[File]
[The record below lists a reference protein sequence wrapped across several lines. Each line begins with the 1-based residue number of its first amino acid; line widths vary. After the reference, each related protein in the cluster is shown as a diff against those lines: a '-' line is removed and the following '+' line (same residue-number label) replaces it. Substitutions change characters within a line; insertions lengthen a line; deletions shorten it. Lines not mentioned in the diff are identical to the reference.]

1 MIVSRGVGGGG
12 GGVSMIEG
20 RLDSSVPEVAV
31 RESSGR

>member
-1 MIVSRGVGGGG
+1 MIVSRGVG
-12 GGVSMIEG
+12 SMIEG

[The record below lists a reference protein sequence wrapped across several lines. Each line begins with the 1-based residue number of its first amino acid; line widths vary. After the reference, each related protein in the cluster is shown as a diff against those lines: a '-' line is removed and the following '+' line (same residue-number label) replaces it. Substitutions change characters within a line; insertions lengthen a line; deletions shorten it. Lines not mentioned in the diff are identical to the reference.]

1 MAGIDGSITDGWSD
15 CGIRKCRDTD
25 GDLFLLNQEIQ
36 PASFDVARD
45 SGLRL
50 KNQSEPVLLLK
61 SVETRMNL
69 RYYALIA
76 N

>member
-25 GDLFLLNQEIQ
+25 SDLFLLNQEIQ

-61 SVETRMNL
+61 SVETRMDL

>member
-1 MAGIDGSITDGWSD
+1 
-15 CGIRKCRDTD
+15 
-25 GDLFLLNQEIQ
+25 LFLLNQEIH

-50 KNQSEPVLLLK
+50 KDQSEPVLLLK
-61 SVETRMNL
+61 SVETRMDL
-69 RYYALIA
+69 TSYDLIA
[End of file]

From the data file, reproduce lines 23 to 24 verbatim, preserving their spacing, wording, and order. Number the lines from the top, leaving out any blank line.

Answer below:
+25 SDLFLLNQEIQ

-61 SVETRMNL